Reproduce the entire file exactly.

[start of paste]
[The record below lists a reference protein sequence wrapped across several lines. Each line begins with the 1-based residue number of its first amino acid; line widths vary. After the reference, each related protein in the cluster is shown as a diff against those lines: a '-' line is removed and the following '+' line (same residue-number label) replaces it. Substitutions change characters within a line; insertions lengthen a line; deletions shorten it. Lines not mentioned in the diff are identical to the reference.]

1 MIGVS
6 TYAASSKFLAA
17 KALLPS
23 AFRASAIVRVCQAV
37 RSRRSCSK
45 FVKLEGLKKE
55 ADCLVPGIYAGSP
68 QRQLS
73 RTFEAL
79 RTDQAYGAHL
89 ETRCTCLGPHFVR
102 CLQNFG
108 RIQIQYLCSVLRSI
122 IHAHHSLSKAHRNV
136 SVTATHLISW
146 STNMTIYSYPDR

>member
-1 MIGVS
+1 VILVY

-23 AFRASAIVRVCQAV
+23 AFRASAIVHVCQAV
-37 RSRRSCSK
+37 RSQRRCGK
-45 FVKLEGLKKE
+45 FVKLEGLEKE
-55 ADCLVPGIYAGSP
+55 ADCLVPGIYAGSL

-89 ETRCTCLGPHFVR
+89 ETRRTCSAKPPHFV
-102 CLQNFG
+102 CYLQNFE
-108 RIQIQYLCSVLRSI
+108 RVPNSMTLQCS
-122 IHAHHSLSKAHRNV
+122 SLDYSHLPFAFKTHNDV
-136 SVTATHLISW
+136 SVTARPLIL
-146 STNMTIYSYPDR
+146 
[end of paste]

[The record below lists a reference protein sequence wrapped across several lines. Each line begins with the 1-based residue number of its first amino acid; line widths vary. After the reference, each related protein in the cluster is shown as a diff against those lines: a '-' line is removed and the following '+' line (same residue-number label) replaces it. Substitutions change characters within a line; insertions lengthen a line; deletions shorten it. Lines not mentioned in the diff are identical to the reference.]

1 MIGVS
6 TYAASSKFLAA
17 KALLPS
23 AFRASAIVRVCQAV
37 RSRRSCSK
45 FVKLEGLKKE
55 ADCLVPGIYAGSP
68 QRQLS
73 RTFEAL
79 RTDQAYGAHL
89 ETRCTCLGPHFVR
102 CLQNFG
108 RIQIQYLCSVLRSI
122 IHAHHSLSKAHRNV
136 SVTATHLISW
146 STNMTIYSYPDR

>member
-1 MIGVS
+1 VILVY

-23 AFRASAIVRVCQAV
+23 AFRASAIVHVCQAV
-37 RSRRSCSK
+37 RSQRRCGK
-45 FVKLEGLKKE
+45 FVKLEGLEKE
-55 ADCLVPGIYAGSP
+55 ADCLVPGIYAGSL

-89 ETRCTCLGPHFVR
+89 ETRRTCSAKPPHFV
-102 CLQNFG
+102 CYLQNFE
-108 RIQIQYLCSVLRSI
+108 RVPNSMTLQCS
-122 IHAHHSLSKAHRNV
+122 SLDYSHLPFAFKTHNDV
-136 SVTATHLISW
+136 SVTARPLIL
-146 STNMTIYSYPDR
+146 